The next night we showed up to conduct a prayer service for healing, combined with a potluck, Mexican style! I was pleased to see that Antonio had returned and this time he had brought his wife and three children! He asked to be prayed over for healing of his back and his wife and marriage. He was significantly more engaged and had a giant smile on his face that night.
Of course, it wasn’t me who did anything over the course of the two nights. I couldn’t even carry on a conversation! Did the interactions make a difference in Antonio’s life? Would he have come that next night with his family if I had ignored the Holy Spirit and not gone and tried to interact with him? All I can do is reflect on the times God has put people in my life, and look at how these seemingly insignificant interactions have definitely been part of God’s plan for me.
Maybe it made a difference for Antonio and his family, maybe not. God is in charge of that. The beauty lies in the fact that it doesn’t matter, for all God requires us to do is show up and be a witness, even if we don’t know the language! He does the rest, and praise God for that.
Life here has been very interesting for us. The hot humidity and accents were what we noticed first as we drove closer, state by state. And the friendly hospitable nature is a joy! One guy walked up to us at our picnic on a grassy area near the gas station and handed Brad a case of Dr. Pepper. One waitress had me thinking we were family by the time we left the restaurant. One of my favorite moments was when we were visiting the nursing home on our service day and as I was burping baby Kateri she gazed lovingly at her saying, “oh sha,” which is a term of endearment in Cajun country.
Then, as you might have guessed from my last blog, we noticed nature. The bugs come out on top of course. Cockroaches, fire ants, frogs, snakes (Elizabeth stepped on a copperhead that miraculously did not bite her, Praise God!), black pincher buggy things, mosquitos, birds, horses, egrets, alligators (Brad saw one belly-side up on the side of the road one time, and we got to eat alligator for dinner in a dish at our Cajun Fun Night), banana spiders, big butterflies, puss caterpillars, armadillos (we delightfully and patiently awaited one crossing the road one night), and we keep discovering new things every day.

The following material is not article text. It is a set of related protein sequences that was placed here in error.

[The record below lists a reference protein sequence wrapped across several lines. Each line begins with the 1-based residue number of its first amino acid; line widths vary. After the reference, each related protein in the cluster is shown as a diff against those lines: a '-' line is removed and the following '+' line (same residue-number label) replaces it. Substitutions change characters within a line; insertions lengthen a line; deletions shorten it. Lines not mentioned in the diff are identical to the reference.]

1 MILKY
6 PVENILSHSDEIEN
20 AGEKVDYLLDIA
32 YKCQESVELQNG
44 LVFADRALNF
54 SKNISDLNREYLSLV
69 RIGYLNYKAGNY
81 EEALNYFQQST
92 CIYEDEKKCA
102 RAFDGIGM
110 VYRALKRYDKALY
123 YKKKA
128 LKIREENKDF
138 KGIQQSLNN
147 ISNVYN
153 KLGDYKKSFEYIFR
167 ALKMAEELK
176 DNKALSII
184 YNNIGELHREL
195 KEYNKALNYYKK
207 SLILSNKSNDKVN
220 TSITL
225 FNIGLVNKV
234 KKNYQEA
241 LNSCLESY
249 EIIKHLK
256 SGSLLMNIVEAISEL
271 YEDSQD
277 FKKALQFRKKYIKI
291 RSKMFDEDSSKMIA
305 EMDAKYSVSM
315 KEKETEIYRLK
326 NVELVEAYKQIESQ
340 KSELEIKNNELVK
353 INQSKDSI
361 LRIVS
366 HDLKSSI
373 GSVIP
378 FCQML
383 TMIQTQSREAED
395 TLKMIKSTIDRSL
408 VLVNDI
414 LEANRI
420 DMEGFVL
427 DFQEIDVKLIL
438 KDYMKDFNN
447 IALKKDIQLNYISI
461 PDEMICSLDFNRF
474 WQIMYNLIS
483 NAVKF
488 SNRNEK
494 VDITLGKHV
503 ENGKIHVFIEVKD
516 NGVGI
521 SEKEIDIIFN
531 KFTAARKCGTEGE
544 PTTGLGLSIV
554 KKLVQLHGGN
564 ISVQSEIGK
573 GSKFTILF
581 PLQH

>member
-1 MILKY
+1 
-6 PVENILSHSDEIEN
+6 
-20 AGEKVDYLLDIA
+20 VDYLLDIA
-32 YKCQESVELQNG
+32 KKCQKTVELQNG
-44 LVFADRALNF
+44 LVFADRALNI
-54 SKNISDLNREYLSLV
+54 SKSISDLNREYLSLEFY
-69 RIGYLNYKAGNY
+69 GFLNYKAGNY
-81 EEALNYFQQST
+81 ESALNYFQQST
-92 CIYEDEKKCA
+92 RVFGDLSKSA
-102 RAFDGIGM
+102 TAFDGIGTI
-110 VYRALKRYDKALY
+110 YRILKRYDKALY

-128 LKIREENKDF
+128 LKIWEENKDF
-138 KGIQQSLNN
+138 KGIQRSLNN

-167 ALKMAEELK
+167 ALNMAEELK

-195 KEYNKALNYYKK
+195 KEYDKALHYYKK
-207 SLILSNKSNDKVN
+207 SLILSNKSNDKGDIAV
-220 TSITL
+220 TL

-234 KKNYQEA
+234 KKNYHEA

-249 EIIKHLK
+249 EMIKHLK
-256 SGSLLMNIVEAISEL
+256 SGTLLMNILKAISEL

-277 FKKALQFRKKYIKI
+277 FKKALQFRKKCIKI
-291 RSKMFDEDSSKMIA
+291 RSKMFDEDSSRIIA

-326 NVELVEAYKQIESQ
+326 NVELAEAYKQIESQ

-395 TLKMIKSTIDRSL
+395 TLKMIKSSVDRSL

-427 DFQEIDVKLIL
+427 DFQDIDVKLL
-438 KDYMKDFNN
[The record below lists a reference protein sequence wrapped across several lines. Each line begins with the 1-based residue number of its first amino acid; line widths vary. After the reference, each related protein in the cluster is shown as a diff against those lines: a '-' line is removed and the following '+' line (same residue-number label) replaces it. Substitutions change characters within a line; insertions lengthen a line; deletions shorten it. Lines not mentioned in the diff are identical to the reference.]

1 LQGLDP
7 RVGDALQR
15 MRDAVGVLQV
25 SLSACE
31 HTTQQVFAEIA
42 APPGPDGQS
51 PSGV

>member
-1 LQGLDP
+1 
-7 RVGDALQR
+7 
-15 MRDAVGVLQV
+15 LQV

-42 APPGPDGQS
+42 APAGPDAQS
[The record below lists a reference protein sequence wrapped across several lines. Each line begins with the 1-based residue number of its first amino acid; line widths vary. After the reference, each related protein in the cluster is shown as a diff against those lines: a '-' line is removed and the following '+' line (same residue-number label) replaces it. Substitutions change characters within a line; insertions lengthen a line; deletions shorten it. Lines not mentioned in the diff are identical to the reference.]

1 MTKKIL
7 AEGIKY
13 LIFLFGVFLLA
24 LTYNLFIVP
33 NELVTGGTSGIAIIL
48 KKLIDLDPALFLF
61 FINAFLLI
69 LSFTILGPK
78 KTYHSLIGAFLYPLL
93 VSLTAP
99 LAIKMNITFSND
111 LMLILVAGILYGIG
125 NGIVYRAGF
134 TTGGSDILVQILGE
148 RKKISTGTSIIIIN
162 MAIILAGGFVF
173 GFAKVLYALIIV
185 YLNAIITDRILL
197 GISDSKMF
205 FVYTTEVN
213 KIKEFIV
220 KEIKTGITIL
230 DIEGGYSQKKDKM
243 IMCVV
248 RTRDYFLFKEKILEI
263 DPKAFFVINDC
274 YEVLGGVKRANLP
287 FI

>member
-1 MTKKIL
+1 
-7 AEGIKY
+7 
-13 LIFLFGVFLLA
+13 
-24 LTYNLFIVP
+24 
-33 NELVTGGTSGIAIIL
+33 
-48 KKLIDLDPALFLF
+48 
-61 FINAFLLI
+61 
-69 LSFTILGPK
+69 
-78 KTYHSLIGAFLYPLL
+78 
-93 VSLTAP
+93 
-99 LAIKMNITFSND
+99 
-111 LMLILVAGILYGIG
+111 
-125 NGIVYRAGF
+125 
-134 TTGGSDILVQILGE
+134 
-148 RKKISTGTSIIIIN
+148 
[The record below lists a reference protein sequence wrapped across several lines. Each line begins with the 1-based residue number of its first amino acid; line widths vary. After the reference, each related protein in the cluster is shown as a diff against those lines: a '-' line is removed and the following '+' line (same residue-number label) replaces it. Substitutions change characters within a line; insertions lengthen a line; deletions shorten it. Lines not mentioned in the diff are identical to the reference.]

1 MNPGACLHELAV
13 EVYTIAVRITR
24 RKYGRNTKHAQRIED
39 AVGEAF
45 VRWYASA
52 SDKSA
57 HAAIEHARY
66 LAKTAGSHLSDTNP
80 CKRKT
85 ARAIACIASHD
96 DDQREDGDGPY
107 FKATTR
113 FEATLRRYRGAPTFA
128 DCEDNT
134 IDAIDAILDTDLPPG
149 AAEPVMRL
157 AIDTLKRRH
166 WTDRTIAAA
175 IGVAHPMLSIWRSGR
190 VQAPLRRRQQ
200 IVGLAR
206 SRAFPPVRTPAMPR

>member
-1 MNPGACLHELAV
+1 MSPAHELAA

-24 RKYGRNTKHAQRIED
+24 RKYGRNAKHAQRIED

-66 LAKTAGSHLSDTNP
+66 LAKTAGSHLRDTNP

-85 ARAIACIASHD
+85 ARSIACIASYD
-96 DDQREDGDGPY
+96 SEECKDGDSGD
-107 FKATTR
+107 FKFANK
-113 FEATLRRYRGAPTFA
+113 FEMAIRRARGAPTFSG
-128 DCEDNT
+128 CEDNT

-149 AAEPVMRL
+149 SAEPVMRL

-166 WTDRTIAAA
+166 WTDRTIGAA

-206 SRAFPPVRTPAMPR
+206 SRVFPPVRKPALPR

Aaron’s favorite thing to do is catch as many frogs as he can. He always wants to keep them, but after finding out the hard way that they die if you do that, he now lets them go. The boys built a city out of the clayish dirt by the chapel for the frogs to enjoy. I’m sure the frogs just loved it. The kids also get to enjoy a rope swing and a playground with an old-fashioned merry-go-round. They are loving playing with all the other missionary kids here.
I love the dreamy forests here with their drippy vines and all the different shaped trees and leaves, the bright butterflies and the sounds of the birds. I also love it when we leave a light on in our living room and a frog jumps on the window to feast on the bugs and we get to watch it hunt. And the symbiotic relationship between the horses and egrets. It’s so adorable to watch two completely opposite creatures hang out together all the time helping each other out. Elizabeth had a blast horse-back riding. Brad is absolutely loving the warm, sun-shiny weather. And we’re both loving the community here.
Of course, life at intake does include a rigorous schedule including classes, service, chores and things, so for those who like details, I’ll explain what a typical day and week has looked like during our training. Typically, we have community breakfast at the Big House and then we all meet in the living room area for a little praise and worship and prayer time. Afterwards we drop the kids off at Kids Ministry. We then attend our classes/talks/training. After a community lunch, we spend our afternoons studying, doing our chores, personal prayer time, and a little bit of school when we can (although our kids will be starting their school year officially in January). Community dinner is at 6 and then most days we’re done for the day.
There are variations, for example we attend daily mass on Tuesdays, and Thursdays are our service days, Friday night is our praise and worship night and Saturday is Desert Day (where we imitate Jesus by going off alone to pray) and the Lord’s Day Meal. Sunday is a day of rest.
We will continue with this schedule until we leave for General Cepeda, Mexico on November 1st for 3 weeks. We will all be caravanning, so I’m interested to see how that works out with 60+ missionaries. This is where we’ll find out where we will be going! Also, the last week there we’ll be helping with a mission trip.
Our Intake Commissioning Mass is on Wednesday, December 5th, and then we are free to leave for Christmas break on December 6th. We return to Big Woods after break on January 8th and finish our programming from the 9th-19th before finally being sent out as foreign missionaries!
We are getting excited as it gets closer, and are definitely anxious to get to Mexico. Please keep us in your prayers!